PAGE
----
High-Field Cardiac MRI
Novel MRI Pulse Sequence Design
Image Reconstruction and Image Artifact Correction
Rapid / Real-Time Imaging
Our current projects relate to:
Heart Disease (coronary, valvular)
Atherosclerosis (plaque imaging, hemodynamics)
Obesity (quantification of fat distribution)
Vocal Tract Shaping (speech production, linguistics)
Sleep Apnea (airway collapse)
We have been funded in part by the National Institutes of Health, Wallace H. Coulter Foundation, American Heart Association, Clinical Translational Science Institute, and Zumberge Research Fund. We receive research support from GE Healthcare.
Laboratory Director: Krishna S. Nayak - Professor of Electrical and Computer Engineering and Biomedical Engineering.
The Medical Device Development Facility was started by Dr. Gerald Loeb when he moved to USC in 1999. It has been the home to a wide range of projects that involve feasibility studies, design, development and clinical testing of medical devices. Most of these projects are in the general field of neural engineering and many are related to sensorimotor function. The MDDF has pioneered BIONs (injectable neuromuscular stimulators and sensors) for paralyzed limbs, tactile sensors for mechatronic prostheses, and computer modeling software such as MSMS MusculoSkeletal Modeling Software and Virtual Muscle to develop and test command and control algorithms. The MDDF serves as a living laboratory for advancement and teaching of all aspects of medical device development, including design controls, quality systems, regulatory compliance and technology transfer to industry.
PI: Gerald Loeb - Professor of Biomedical Engineering and Neurology.
Visit the MDDF site.
The Neural Modeling and Interface Lab develops brain-like devices that can mimic and restore cognitive functions.
To pursue this goal, the lab uses a combined experimental and computational strategy to (1) understand how nervous systems such as the hippocampus perform higher-order cognitive functions, (2) develop next-generation modeling and neural interface methodologies to investigate brain functions during naturalistic behaviors, and (3) build cortical prostheses that can restore cognitive functions lost in diseases or injuries.
PI: Dong Song - Research Associate Professor of Biomedical Engineering.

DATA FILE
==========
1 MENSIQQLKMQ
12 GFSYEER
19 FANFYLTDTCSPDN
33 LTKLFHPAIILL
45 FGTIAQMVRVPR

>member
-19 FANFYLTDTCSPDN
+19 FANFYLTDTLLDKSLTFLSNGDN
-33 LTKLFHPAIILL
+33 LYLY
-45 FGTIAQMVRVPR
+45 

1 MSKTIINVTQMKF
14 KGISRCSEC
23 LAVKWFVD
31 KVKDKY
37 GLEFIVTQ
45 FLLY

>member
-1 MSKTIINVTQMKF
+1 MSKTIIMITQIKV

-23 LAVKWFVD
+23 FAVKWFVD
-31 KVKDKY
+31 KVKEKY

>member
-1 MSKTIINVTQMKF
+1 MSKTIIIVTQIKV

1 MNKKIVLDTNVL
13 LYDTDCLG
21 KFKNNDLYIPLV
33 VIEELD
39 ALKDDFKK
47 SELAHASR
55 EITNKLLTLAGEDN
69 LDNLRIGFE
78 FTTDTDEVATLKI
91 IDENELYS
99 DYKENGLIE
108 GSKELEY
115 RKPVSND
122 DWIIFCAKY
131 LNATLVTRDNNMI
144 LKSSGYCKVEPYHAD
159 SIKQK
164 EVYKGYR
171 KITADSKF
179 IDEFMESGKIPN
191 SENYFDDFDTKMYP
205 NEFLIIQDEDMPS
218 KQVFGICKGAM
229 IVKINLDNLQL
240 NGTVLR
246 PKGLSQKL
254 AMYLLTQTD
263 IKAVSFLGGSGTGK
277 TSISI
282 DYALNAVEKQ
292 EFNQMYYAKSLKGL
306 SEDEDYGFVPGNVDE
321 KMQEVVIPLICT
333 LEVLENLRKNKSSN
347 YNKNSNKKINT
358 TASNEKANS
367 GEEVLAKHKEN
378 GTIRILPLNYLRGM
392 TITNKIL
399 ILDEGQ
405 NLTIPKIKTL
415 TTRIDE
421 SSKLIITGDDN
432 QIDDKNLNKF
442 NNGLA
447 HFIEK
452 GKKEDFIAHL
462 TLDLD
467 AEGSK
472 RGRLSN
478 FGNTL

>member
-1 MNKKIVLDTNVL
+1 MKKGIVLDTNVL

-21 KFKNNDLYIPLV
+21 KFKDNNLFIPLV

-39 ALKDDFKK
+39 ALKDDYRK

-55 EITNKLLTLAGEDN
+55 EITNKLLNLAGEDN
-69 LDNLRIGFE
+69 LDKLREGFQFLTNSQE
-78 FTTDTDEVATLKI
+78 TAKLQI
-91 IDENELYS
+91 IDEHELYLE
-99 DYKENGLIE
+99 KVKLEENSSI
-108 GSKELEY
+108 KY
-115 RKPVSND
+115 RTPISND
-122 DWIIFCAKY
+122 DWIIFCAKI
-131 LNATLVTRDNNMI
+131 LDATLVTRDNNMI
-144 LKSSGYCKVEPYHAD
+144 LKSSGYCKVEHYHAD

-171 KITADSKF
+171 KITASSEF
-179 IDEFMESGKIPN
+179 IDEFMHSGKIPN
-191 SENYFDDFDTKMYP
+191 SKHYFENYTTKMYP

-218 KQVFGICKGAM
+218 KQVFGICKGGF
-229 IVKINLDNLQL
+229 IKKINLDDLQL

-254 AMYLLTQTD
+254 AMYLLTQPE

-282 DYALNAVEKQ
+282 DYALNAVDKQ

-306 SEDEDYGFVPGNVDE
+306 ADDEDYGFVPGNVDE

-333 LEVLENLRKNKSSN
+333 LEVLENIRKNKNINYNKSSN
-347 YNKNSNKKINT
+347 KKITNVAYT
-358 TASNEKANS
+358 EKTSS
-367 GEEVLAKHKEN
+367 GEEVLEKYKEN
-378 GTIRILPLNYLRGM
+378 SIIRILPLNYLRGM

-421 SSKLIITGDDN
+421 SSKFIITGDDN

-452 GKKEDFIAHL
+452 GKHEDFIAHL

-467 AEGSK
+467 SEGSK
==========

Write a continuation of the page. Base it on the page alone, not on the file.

Visit the Neural Modeling and Interface Lab site.
Our projects vary greatly and entertain questions ranging from embryonic development, to genetics, to neuroscience. In each of the TIC's varied research focuses, there is a common theme: the use of advanced imaging tools to follow events as they take place inside an intact organism.
Our technologies have allowed us to expand into the biomedical realm, where we are spearheading key projects and giving rise to important biomedical devices and treatments - in areas ranging from eye disease to cancer. As we expand our knowledge and expertise, our center is actively bridging the gap between basic science research and science-based medicine.
PI: Scott Fraser - Provost Professor of Biological Sciences, Biomedical Engineering, Physiology and Biophysics, Stem Cell Biology and Regenerative Medicine, Pediatrics, Radiology, and Ophthalmology.
Visit the TIC site.
The Ultrasonic Transducer Resource Center (UTRC), directed by K. Kirk Shung, professor of biomedical engineering, is the nation's only resource center for the development of ultrasonic transducer/array technology for medical diagnostic procedures.
Ultrasonic research at USC is focused in two areas:
- Developing ultrasonic transducers/arrays in the very high frequency range, beyond 30 MHz, which will be used in opthalmology, dermatology, and vascular surgery.
- Use of new and more efficient materials for these devices to produce clinical images with finer detail than is now possible.
The Zavaleta lab focuses on the development, assessment and clinical translation of new diagnostic strategies that include functional imaging capabilities to help clinicians detect cancers with better sensitivity and specificity.
These tools are directed at:
- Improving early cancer detection during routine screening techniques and
- Helping surgeons identify and resect tumor margins with better sensitivity and specificity.
PI: Cristina Zavaleta - WiSE Gabilan Assistant Professor and Assistant Professor of Biomedical Engineering.
Please visit the Zavaleta lab website for more information.
Related USC Sites
The Alfred E. Mann Institute for Biomedical Engineering at the University of Southern California (AMI-USC) is a non-profit corporation engaged in biomedical research and development. The Institute began with the vision of Mr. Alfred E. Mann, Chairman and CEO of MiniMed, Chairman and Founder of several other companies, and prominent entrepreneur in the field of biomedical technology, to establish a university-affiliated organization devoted to research, development, and commercialization of new biomedical technologies to improve human health and well-being.
Visit the AMI-USC website.
Published on January 25th, 2017
Last updated on July 27th, 2022